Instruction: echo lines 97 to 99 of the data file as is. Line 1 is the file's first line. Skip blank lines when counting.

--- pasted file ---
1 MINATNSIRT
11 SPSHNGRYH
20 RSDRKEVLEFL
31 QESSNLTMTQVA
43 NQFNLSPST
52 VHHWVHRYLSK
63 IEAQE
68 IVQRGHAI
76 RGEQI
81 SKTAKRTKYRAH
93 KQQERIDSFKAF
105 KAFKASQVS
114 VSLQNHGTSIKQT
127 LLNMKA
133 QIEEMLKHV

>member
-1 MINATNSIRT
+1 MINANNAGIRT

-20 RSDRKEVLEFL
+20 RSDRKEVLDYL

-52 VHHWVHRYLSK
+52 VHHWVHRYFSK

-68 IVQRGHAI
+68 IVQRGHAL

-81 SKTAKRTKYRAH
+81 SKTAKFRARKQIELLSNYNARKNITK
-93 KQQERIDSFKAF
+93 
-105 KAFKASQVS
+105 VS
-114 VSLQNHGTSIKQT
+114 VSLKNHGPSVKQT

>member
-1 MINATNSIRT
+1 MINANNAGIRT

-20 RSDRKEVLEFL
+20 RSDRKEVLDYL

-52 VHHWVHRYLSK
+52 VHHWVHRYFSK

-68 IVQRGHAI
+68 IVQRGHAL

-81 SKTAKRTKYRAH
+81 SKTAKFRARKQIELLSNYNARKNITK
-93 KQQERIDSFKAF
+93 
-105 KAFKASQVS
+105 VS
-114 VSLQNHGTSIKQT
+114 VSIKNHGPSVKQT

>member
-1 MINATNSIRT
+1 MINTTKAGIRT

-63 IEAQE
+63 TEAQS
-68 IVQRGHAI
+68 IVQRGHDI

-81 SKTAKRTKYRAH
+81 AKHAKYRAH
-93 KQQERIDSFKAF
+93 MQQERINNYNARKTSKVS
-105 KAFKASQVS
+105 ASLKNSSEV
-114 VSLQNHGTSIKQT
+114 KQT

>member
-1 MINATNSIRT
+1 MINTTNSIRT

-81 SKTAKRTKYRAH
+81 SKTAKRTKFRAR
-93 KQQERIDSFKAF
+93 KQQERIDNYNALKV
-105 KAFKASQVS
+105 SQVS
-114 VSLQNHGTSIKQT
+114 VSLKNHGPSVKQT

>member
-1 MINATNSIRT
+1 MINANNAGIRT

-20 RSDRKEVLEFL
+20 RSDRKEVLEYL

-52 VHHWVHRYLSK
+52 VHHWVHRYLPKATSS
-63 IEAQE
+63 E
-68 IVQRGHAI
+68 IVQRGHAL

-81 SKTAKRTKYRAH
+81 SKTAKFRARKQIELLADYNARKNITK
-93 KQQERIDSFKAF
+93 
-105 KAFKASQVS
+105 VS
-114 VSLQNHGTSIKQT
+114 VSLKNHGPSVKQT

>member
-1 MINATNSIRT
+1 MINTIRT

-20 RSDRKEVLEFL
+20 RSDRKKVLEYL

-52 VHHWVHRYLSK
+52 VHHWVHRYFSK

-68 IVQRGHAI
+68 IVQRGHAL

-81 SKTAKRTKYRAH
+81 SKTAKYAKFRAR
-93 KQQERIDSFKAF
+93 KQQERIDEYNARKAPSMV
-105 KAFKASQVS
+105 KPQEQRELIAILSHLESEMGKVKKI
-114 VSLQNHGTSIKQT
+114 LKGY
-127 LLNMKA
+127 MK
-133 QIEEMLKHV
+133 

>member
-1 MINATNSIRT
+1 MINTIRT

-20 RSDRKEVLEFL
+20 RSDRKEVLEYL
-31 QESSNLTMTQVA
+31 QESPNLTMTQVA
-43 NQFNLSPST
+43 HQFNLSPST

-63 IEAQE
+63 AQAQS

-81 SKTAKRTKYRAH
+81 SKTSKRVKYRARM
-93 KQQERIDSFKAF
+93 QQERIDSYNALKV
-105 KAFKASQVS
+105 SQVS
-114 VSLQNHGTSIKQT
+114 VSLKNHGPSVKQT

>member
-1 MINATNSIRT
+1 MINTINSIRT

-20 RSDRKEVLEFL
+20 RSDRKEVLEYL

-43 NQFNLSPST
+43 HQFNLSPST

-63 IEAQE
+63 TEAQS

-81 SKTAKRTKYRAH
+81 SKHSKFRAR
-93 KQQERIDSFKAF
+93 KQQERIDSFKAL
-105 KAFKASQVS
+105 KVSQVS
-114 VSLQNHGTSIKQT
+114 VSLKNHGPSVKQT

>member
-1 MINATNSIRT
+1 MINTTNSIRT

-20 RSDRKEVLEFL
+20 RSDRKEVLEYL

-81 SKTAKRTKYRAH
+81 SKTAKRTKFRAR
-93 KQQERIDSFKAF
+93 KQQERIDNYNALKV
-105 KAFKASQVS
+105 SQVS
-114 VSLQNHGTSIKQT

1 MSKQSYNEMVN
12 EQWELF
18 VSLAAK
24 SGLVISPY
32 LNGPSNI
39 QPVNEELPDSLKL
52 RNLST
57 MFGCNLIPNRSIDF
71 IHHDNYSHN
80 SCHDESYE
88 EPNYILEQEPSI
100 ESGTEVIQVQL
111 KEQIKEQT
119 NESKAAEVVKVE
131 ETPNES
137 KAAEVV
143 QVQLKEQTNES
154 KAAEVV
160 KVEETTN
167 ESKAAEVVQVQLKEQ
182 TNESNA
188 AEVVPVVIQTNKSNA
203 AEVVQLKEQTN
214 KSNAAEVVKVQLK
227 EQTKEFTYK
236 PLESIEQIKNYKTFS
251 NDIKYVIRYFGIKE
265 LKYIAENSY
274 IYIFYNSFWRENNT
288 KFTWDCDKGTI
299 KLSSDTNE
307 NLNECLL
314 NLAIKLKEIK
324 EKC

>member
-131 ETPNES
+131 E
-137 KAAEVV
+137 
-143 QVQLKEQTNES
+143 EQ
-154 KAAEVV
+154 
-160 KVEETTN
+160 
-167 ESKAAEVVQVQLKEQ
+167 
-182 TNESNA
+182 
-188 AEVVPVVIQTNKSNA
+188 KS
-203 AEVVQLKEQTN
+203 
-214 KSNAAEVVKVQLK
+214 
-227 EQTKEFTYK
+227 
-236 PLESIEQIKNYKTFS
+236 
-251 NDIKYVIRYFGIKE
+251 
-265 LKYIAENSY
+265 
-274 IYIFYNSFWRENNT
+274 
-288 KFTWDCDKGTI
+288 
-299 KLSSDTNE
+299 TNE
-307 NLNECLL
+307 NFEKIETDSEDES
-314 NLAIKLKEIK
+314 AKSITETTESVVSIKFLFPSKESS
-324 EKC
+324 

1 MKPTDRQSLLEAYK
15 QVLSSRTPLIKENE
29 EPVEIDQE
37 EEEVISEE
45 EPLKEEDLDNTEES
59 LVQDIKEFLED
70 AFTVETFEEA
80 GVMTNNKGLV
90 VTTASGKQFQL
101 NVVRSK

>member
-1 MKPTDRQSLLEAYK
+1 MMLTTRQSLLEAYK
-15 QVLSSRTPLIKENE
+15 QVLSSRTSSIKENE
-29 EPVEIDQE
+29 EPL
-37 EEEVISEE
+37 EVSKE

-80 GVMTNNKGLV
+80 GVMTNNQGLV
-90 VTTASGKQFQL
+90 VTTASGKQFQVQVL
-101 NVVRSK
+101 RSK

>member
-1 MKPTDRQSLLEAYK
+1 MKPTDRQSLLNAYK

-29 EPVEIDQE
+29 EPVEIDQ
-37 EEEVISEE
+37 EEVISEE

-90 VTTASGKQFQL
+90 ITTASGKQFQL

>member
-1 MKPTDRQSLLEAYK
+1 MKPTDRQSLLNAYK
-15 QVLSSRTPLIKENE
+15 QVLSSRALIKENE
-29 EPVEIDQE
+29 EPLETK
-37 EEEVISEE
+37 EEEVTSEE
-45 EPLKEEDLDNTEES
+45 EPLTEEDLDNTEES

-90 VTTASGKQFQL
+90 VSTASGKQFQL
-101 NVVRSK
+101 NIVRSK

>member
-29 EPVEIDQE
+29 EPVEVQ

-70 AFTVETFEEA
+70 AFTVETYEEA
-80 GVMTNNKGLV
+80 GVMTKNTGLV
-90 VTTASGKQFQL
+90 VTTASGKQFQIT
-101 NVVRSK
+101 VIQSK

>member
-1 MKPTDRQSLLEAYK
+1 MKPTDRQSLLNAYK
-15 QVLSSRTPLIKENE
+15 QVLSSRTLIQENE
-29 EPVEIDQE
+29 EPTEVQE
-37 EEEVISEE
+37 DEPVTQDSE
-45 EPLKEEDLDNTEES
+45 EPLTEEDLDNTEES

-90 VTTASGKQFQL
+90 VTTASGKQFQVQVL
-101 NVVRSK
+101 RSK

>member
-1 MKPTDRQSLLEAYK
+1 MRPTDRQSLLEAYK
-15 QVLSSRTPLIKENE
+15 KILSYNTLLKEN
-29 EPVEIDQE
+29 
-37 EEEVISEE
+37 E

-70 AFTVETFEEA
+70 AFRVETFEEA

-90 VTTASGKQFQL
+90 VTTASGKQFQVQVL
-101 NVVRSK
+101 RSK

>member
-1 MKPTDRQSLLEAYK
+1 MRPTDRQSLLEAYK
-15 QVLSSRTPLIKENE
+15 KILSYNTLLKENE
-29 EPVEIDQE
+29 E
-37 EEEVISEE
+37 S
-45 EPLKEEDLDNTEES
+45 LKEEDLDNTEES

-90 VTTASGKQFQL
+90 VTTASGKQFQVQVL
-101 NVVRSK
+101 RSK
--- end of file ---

+1 MINTIRT

-20 RSDRKEVLEFL
+20 RSDRKKVLEYL